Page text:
'Nothing is lost, 'says Mel Gooding, the writer and critic. By this he means that everything you do seems to have value at the time of doing it. I subscribe to the view that most people have developed their main ideas and concepts by the age of 25, and that thereafter they spend their time trying to understand them.
With age comes a certain sophistication, which allows us to reprocess and reconsider the apparent discontinuity of our early exposure to the world and our attempts to understand it. The 25-55 period gives the opportunity to gain experience but, to return to Gooding's point, the architect or artist should not be afraid to pursue directions that are unfamiliar. This keeps them young and on edge but, of course, it also allows them to question their acquired knowledge and lessons of moderation.
This testing of the self in a 'not-knowing' mode is important, because it makes the distinction between those who become obsessed with the idea of taste and those who allow themselves to become absorbed in wonderment. Our cultural landscape is littered with taste-makers. Often they have the power to decide whose work will succeed and be recognised, and whose will be discarded on the heap of anonymity. The architects who become patronised by the style cognoscenti tend to focus on a refinement of detail or a reduction in vocabulary which denies the full breadth of their pre-25-year-old development.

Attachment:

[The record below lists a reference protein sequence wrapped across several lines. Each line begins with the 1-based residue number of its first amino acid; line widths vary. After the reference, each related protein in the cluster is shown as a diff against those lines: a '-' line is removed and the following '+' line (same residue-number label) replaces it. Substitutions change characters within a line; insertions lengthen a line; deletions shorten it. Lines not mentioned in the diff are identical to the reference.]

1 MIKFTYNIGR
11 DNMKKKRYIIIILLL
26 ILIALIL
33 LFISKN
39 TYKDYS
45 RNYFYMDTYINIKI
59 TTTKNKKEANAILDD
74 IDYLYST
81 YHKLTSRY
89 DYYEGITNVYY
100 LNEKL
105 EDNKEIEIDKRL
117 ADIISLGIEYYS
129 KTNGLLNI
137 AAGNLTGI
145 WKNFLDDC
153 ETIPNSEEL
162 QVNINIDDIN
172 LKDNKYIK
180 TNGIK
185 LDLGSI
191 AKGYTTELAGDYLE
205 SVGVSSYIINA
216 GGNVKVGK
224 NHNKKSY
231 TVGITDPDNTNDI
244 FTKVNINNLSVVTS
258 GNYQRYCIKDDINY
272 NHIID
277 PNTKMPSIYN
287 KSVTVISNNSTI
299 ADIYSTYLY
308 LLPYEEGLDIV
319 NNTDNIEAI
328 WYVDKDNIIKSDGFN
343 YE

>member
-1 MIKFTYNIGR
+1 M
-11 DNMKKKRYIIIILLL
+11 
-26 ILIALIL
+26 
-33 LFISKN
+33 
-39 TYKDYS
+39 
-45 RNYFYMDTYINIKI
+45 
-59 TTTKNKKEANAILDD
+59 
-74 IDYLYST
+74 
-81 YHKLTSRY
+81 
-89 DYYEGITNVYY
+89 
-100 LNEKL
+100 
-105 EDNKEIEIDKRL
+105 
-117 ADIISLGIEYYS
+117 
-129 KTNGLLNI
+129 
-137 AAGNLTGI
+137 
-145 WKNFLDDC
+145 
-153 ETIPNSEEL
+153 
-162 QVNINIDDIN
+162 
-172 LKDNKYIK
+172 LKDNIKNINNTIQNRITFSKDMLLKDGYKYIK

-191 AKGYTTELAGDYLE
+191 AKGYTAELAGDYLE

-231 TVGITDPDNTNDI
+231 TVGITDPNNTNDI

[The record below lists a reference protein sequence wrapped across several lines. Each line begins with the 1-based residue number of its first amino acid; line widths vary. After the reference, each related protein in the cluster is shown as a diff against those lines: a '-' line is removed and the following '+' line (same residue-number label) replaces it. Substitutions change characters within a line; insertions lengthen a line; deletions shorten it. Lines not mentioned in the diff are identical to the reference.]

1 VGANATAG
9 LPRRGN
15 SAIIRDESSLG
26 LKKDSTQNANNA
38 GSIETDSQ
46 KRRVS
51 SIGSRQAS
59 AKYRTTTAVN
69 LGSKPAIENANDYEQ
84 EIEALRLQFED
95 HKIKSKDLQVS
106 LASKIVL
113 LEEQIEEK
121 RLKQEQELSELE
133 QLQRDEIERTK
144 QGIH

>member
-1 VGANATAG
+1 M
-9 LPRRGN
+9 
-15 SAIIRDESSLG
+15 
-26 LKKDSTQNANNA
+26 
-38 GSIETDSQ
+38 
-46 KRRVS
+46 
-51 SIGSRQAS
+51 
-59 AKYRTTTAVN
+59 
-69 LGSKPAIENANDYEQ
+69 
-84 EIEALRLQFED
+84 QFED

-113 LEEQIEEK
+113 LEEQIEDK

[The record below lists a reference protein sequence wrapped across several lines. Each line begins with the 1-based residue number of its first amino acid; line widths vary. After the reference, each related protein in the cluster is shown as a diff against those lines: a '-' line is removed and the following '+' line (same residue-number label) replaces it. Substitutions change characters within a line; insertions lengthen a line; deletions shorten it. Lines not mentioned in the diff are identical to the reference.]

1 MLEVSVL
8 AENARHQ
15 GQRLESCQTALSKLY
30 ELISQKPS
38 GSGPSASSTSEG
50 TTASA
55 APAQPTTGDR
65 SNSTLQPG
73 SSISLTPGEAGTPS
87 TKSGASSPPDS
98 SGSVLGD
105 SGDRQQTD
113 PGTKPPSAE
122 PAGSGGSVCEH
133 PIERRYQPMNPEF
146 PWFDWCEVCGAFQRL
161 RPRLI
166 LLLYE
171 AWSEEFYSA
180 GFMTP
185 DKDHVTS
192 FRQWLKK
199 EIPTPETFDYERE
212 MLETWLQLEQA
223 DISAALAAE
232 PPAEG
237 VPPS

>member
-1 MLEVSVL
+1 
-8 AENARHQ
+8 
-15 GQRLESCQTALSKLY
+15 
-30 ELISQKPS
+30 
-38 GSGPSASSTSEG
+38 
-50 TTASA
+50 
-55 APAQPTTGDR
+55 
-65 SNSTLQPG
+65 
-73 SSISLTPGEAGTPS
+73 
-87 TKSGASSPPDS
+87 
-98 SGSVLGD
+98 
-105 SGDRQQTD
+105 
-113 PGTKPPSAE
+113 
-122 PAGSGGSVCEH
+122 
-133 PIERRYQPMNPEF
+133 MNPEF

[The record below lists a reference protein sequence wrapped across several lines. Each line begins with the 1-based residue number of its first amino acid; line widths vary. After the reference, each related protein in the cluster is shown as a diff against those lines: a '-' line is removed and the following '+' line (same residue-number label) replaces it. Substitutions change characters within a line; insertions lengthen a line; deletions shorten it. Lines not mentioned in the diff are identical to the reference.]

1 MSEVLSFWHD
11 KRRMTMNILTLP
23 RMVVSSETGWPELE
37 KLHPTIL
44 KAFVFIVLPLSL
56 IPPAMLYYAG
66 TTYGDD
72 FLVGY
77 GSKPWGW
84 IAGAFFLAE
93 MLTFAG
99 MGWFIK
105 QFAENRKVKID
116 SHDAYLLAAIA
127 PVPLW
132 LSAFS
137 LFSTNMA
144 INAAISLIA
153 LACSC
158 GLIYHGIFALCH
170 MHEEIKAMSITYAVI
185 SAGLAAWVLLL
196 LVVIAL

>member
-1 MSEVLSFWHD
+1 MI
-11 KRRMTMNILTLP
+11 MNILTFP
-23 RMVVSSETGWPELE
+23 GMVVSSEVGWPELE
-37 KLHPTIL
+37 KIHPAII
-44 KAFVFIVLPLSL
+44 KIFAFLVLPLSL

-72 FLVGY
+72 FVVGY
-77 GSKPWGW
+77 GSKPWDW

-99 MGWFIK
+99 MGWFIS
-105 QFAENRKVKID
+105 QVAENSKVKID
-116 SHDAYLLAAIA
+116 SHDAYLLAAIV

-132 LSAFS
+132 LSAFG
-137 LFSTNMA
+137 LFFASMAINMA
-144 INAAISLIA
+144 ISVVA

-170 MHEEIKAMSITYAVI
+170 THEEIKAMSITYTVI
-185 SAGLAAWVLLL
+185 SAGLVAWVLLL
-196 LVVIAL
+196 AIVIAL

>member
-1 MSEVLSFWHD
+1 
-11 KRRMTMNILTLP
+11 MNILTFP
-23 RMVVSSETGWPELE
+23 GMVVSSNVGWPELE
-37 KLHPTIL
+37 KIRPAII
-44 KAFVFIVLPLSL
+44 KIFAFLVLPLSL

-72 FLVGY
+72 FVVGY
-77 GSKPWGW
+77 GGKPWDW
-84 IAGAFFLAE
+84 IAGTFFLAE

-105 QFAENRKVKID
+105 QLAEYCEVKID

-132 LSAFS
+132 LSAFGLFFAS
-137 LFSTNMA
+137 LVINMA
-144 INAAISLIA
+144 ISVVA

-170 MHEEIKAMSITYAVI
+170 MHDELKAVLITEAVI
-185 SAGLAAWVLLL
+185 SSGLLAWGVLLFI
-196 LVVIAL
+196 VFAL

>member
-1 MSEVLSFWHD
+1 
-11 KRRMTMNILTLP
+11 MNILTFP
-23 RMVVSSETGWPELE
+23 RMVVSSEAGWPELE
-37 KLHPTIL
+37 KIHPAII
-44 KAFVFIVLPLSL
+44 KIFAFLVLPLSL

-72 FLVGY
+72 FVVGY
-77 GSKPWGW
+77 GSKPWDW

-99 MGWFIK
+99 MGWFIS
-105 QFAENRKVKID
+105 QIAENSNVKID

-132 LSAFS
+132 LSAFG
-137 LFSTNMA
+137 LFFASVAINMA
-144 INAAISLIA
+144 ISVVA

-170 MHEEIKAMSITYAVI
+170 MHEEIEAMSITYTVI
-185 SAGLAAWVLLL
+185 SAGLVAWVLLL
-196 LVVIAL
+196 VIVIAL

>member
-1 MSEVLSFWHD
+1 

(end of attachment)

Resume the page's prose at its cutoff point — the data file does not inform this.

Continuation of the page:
I find this process disappointing because the success of these authors of self-denial contributes to a predomination of a style that prevents a true evolution of architecture.
How many times have we almost escaped Modernism to be firmly thrown back to the past? I find it criminal because the public is denied the fruits of what the architect could do for it. Style policing creates a measure by which the public views itself, even though, in my experience, the person in the street is capable of dreaming beyond the realms of good taste. Tastelessness is the fuel of the new, but our love of those who decide what is worthwhile is forever dowsing the flames. It is easy for me to hide behind the pen, and I hear some of you willing me to name names. Of course, I cannot do this because these policemen can make my life difficult, so I have to remain a coward in the interests of self-preservation.
However, the great thing about ageing is that at some point you get older than 55, and by 65 the people I have in mind are either dead or of little consequence, and then we can name names. I don't want to be so presumptuous as to assume that any of them read my articles, but if they do perhaps I could ask them to write in to the AJ and explain their dubious actions. The majority of these people are not architects, even though they decide on what is considered to be of value.
Nothing is lost. We are allowed to make mistakes; in fact, it is important to work towards a cultural climate of great risk-taking in the name of vitality.
Try things. Later you might discover that they were the most important things you have ever done. I am writing this in a space that has five different ceiling textures which anyone with taste would not have allowed themselves to do, and yet here it is and it works. It is beyond taste, it might even be tasteless, but it works in spite of any consideration of its formal value. Our environment is formed by ideas and thoughts beyond design, and the best comes from risk-taking, which is the essence of life itself.
WA, from the lobby of the Hotel Danieli in Venice